The idea of pigment that is physically and morally offensive obviously intrigues Curnoe, whose textural and figurative content has occasionally provoked outrage and censorship. The offensive content in this work can be seen as physical (the smell of shit and urine), moral (the application of shit to the walls of a cell, the torture of an animal) and aesthetic (Curnoe's text.) Just as Duchamp did with his urinal in the 1917 Society of Independent Artists exhibition, Curnoe presents artistically questionable substances and morally provocative acts as aesthetic subject matter. By citing examples of activities that mimic the art-making process, Curnoe encourages us to question the nature of that process and what constitutes content in the finished product.
The nature of content is also questioned in Ingredients. In this work Curnoe presents a list of the materials and tools used in its fabrication and, at the end of the list, asks rhetorically, 'IS THIS CONTENT?' The content of Ingredients is not the set of materials alone; another artist might have made a very different work of art with the same selection of materials. Within the conventional definition of content, the content is the list itself and the question Curnoe asks at the end of the list, not the tools used to make this work of art. The list implies a series of actions that has resulted in the work of art — a process that can be reconstructed to a certain extent through the list of materials. The bottom left hand corner of the paper for example, shows a fourteen-inch section cut by pinking shears, which are included in the list. This same feature appears on a number of other works indicating that it was part of Curnoe's general procedure. The notation about a 'dropped N' in Organic Pigments, (Origins & Applications), reveals that this work was stamped in a horizontal position, unlike Curnoe's View of Victoria Hospital, First Series No. 1-6, which were stamped in a vertical position. The procedural context of Ingredients is not spelled out as the materials are; it must be extrapolated from the list and the evidence revealed through the work itself.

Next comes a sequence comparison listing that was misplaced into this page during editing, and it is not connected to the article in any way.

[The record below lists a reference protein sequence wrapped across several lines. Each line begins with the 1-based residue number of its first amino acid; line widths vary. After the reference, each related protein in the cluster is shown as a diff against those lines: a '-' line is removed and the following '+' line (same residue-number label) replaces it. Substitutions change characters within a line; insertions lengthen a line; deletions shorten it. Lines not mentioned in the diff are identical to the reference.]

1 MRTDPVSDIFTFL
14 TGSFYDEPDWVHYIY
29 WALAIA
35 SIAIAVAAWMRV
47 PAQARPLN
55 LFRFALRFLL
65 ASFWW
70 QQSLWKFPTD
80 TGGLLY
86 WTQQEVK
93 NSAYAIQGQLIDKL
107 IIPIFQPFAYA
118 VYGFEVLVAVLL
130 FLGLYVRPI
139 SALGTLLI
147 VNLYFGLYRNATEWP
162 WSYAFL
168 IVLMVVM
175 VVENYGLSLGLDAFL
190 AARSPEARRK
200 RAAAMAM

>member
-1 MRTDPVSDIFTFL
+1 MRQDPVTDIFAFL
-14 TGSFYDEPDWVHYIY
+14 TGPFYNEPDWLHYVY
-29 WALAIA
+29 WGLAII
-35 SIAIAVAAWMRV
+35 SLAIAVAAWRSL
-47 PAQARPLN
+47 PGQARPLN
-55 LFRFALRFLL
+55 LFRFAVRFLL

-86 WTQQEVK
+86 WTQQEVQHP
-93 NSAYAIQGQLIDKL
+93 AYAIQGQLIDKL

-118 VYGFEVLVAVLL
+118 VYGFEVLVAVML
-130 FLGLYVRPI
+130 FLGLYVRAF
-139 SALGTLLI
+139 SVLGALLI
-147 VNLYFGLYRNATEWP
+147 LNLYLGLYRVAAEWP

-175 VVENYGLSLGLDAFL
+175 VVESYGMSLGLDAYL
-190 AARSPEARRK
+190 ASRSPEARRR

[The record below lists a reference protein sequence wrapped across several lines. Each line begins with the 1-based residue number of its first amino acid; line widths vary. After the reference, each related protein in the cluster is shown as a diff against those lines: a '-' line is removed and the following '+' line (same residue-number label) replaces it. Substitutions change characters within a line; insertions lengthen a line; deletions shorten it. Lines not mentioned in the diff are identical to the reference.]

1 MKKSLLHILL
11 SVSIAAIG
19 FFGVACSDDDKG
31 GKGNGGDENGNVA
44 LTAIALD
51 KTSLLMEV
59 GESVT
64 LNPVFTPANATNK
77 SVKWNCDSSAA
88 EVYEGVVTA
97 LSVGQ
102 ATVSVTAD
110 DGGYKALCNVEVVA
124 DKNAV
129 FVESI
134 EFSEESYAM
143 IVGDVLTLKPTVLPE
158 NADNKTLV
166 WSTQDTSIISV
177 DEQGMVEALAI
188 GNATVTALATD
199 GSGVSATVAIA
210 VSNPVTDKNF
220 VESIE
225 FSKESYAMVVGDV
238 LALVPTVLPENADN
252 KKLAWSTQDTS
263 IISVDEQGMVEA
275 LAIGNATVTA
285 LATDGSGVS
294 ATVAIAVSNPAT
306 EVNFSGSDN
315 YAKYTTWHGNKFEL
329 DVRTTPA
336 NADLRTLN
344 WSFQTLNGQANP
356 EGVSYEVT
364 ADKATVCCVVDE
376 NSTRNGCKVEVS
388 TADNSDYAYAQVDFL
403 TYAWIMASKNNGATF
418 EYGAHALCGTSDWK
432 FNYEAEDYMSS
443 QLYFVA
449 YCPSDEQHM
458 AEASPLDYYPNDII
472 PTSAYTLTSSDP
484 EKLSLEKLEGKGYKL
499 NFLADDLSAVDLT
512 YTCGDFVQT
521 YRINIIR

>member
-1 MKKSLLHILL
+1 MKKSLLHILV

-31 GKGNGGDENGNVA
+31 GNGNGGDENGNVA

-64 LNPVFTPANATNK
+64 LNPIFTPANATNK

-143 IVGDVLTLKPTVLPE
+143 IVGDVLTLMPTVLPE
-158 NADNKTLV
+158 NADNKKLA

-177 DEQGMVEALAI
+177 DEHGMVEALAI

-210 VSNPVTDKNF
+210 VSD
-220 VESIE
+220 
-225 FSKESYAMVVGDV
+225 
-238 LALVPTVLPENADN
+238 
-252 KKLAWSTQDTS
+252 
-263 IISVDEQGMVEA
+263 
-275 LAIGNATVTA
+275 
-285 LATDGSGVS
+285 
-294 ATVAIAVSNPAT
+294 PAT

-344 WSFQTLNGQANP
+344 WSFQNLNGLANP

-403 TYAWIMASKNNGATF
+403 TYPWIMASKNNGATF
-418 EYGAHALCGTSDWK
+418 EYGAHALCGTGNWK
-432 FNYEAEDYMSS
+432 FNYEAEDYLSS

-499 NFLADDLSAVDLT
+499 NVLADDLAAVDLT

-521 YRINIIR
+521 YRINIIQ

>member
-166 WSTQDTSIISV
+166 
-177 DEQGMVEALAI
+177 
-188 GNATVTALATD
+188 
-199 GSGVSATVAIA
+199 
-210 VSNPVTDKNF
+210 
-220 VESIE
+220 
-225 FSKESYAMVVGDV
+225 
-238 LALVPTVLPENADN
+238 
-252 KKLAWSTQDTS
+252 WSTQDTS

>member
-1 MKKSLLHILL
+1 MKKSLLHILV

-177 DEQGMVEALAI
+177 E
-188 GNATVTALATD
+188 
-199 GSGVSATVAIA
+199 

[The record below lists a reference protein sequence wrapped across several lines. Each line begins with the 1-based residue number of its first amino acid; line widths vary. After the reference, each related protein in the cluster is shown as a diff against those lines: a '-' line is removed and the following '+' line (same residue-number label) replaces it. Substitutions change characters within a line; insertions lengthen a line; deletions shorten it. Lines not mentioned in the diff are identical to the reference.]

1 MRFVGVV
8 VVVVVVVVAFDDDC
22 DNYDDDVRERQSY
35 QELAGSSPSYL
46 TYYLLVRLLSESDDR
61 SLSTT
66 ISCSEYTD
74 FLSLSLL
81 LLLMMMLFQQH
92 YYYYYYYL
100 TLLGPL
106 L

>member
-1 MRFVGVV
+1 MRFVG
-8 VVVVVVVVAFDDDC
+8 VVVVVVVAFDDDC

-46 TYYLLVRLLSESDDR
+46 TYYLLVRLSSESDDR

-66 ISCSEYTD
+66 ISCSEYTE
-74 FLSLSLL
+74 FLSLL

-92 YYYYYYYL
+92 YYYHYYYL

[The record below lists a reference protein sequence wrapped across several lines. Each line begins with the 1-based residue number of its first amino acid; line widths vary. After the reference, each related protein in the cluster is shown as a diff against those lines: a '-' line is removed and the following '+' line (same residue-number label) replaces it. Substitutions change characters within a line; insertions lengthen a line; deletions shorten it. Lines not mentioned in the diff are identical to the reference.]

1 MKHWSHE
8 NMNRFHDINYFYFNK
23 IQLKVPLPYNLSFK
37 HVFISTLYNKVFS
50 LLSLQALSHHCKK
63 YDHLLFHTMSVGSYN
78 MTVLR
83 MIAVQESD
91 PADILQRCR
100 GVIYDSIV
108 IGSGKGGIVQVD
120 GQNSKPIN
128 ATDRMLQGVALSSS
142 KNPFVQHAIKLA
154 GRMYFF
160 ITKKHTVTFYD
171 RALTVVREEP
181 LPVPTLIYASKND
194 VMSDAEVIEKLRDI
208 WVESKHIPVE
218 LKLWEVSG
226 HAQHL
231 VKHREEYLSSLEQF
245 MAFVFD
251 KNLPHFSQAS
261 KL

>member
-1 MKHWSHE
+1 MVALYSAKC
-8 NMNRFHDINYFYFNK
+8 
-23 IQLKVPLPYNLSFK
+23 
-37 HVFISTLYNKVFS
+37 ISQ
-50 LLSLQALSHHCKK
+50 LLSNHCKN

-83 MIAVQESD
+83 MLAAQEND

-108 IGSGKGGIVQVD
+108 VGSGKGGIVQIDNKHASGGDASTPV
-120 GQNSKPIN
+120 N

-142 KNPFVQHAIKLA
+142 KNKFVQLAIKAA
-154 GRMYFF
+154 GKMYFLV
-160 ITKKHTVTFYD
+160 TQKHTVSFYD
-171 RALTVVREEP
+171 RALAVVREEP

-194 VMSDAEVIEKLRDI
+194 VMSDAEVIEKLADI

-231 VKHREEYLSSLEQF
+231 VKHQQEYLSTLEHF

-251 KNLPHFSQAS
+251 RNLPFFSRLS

Curnoe has framed some of the works in the Wynick/Tuck exhibition with used plastic which occasionally bears faint, incised lines of letters apparently cut for other signs by the company who sold Curnoe the plastic. Is this content? Since Curnoe deliberately chose to use this used material, it must be considered as part of the work. Curnoe's repeated references to what happens in his work — the notation about a dropped 'N' in Organic Pigments, (Origins & Applications), the blue paint marks in Before Marks, the implied process of fabrication in Ingredients, even random scratches on the re-cycled plastic — underlies his conception of the completed artwork as a visible record of many unseen actions. In this sense, Curnoe's work has a great deal in common with film, which presents an edited construction of events excerpted from an imagined time continuum.
Curnoe's affinity with film directors, particularly those who work in the film noir genre (several of whom are included in A List of Directors & Dubs, another work from the spring of 1987) is revealed by the rhetorical question that appears at the end of a text in two works in the exhibition. While Curnoe has questioned the viewer in previous work ('ARE YOU READING OR JUST LOOKING?' View of Victoria Hospital, First Series: No. 2, (August 1968 - January 1969), in these recent works the question has an element of uncertainty and seems directed at himself as much as the viewer. When he states 'MY EARS ARE RINGING. CONCEAL? REVEAL?' he seems to acknowledge that what is presented as content is the result of a subjective screening process that rejects as much as it selects.
M5V #1, 1991 [Impulse, Vol. 16 #2].
Text: © Robert Fones. All rights reserved.